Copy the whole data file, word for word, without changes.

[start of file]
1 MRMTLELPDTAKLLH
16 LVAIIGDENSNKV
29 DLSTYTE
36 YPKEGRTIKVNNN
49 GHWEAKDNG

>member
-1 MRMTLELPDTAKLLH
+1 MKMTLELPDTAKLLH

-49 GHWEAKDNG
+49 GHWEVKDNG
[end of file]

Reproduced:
1 MRMTLELPDTAKLLH
16 LVAIIGDENSNKV
29 DLSTYTE
36 YPKEGRTIKVNNN
49 GHWEAKDNG

>member
-1 MRMTLELPDTAKLLH
+1 MKMTLELPDTAKLLH

-49 GHWEAKDNG
+49 GHWEVKDNG